A New Take on Classic Horror with DP Ricardo Diaz


We interview the DP behind the latest installment of The Texas Chainsaw Massacre franchise about his new styles for tackling classic horror.

It’s a tale as old as time itself—a group of friends visit an old homestead and fall victim to a group of cannibals along the way. Oh wait, maybe that’s not the oldest tale of them all . . .

Perhaps the tale of how a new group of filmmakers, who grew up watching films like these, are tasked with giving new life to such a historic IP is the better tale to tell.

Let’s focus on the latter as we sit down with DP Ricardo Diaz, who, along with director ​​David Blue Garcia, were given the reins to re-imagine The Texas Chain Saw Massacre for a new generation.

Released as a direct sequel to The Texas Chain Saw Massacre (1974) and the ninth installment of the overall franchise, Diaz had an array of difficult decisions for how he shot the project—as well as exciting opportunities to push the horror genre forward.

Interview with Director of Photography Ricardo Diaz

PremiumBeat: What camera did you shoot on and why?

Ricardo Diaz shooting Texas Chainsaw Massacre with crew
Courtesy of Ricardo Diaz.

Ricardo Diaz: Texas Chainsaw Massacre was shot on an ALEXA Mini, with Vantage Hawk V-lite primes and V-plus zooms. In terms of format, we decided to shoot ARRIRAW for the most fidelity and information possible.

Form factor was also a key concern in my decision-making. The film finds our characters in the absolute tightest spaces, many of them practical. We have a crowd packed in a party bus and another character wedged in a crawl space. The size and weight of the ALEXA Mini were crucial to put the camera in the many compromising places our story necessitated.

I also have a shorthand with the camera’s layout, menu, and sensor capabilities. This was crucial for me as my prep period for the film was only a week! I needed something I could rely on without the aid of extensive tests.

PB: How much research did you do in regards to The Texas Chain Saw Massacre (and perhaps even into what cameras/lenses they used in the original)?

Still from the movie Texas Chainsaw Massacre with the villain silhouetted in the background
Image via Netflix.

Diaz: I definitely looked to the original The Texas Chain Saw Massacre for inspiration and guidance on the look of our sequel. We were very lucky that there is quite a bit of history into the production of that film.

The cinematographer who shot the original film, Daniel Pearl, ASC, is very open on social media about his process. Right off the bat, when watching the first film, you are hit with very rich colors and deep contrast. The images are so stylized and eye-catching, and I knew I wanted to carry that palette into our vision.

We also felt the depiction of the sweltering Texas heat and humidity needed to be a character in our version. Our translation of that was our sandblasted day exteriors and halation around street lights for our night exteriors.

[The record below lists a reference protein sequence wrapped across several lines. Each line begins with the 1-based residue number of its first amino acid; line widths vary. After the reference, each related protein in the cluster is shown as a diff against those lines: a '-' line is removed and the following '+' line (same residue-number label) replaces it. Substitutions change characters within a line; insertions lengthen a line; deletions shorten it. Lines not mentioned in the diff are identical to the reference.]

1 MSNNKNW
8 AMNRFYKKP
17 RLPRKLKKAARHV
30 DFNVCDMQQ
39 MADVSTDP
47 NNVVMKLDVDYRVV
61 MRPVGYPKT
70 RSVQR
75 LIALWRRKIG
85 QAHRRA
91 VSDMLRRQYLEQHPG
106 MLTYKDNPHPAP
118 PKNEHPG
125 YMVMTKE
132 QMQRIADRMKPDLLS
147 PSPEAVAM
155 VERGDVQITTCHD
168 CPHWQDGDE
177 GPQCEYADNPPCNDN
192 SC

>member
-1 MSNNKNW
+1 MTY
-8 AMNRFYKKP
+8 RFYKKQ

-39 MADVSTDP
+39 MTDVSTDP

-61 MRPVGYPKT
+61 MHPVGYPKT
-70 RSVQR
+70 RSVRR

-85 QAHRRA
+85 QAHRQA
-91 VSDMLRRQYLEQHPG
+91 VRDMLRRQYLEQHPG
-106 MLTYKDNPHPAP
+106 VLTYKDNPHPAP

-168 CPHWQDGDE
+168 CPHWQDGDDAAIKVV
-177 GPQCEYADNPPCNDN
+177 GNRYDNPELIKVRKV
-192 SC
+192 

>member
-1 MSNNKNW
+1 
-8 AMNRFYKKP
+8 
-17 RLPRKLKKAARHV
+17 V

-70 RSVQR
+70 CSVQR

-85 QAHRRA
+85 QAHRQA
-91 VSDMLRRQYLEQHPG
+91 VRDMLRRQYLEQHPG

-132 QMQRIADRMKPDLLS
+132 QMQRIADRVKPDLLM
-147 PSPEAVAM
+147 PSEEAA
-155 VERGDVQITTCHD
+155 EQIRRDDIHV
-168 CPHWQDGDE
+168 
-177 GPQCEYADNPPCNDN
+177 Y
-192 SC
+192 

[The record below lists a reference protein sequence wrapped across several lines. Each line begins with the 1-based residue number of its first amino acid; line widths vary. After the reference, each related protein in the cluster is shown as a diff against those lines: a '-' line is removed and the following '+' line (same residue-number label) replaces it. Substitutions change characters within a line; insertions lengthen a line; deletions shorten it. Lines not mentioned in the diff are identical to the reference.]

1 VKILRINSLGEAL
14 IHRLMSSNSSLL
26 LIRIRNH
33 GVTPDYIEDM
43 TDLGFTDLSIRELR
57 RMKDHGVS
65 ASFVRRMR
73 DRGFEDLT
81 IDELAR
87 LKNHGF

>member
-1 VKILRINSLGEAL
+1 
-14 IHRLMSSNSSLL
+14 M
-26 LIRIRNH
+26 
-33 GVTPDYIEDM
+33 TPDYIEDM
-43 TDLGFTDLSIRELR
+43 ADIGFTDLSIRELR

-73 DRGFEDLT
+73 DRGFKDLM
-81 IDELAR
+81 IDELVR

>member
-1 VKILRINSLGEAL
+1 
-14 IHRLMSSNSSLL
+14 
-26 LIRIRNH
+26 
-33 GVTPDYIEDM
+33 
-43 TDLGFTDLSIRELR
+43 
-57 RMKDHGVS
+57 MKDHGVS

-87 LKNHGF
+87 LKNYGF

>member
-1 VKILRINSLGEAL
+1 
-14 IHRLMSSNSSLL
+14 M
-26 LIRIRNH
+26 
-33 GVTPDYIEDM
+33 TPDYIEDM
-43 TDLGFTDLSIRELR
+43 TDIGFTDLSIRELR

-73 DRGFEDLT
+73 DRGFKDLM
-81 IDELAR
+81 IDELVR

PB: How do you feel that horror cinematography has changed over the years? (Even specifically with The Texas Chain Saw Massacre franchise.)

Shooting a scene from the movie Texas Chainsaw Massacre
Courtesy of Ricardo Diaz.

Diaz: It’s really easy to see how the shift from film to digital has tracked with the way we photograph horror films. Film emulsion has such great latitude across the curve, but especially in the shoulder. It made more sense to make sure your negative was dense and then print down to achieve a dark look. Thanks to this, night scenes often felt over-lit.

As digital capture began to find a hold in the industry, it became clear that its advantages were at the toe of the curve. Knowing that, I feel we, as artists, have been emboldened to be daring in our lighting and exposure approach. This has fundamentally changed how the genre looks as we often underexpose and push the look in the grade. Whereas with film, we were exposing in the middle and pulling or printing down.

Texas Chainsaw Massacre is no different. We were always underexposing the sensor by shooting in RAW at 1280 ISO. By doing this, I was always protecting my highlights by 2/3rds of a stop and underexposing the image with the intent to print up in the grade.

PB: Where do you see the horror genre going in the future?

Scene from the movie Texas Chainsaw Massacre with the villain holding a mask to the sky
Image via Netflix.

Diaz: I continue to see horror as a vessel to tell very personal stories. The genre is just so suited to magnify tangible and existential human issues. It’s not hard to see that being pushed to the next level going forward.

As we continue to give voice to new filmmakers of diverse socio-economic backgrounds, we will see hidden struggles visualized as never before. The 1980s gave us a recognizable blueprint for the slasher and horror film, but I think the future will continue to be that our nightmares aren’t limited to hulking men with chainsaws but, more often, the things right outside our doors.

PB: What advice would you give to any aspiring filmmakers trying to shoot their own projects for the first time?

Crew on set of the movie Texas Chainsaw Massacre shooting a night scene in the street
Courtesy of Ricardo Diaz.

Diaz: I can’t stress enough how important it is to ask for exactly what you want. Filmmaking is a collaborative art. You NEED the help and support of others to manifest your vision. Don’t ever feel you aren’t allowed to ask for help or feel you can’t ask for what you need.

This applies to the smallest thing like sending an email to that agent or fighting to hire a key crew member who makes your work better. You don’t get what you don’t ask for.

For more cinematographer interviews and filmmaking insights, check out these additional articles from the PremiumBeat blog:

Cover image via IMDb.


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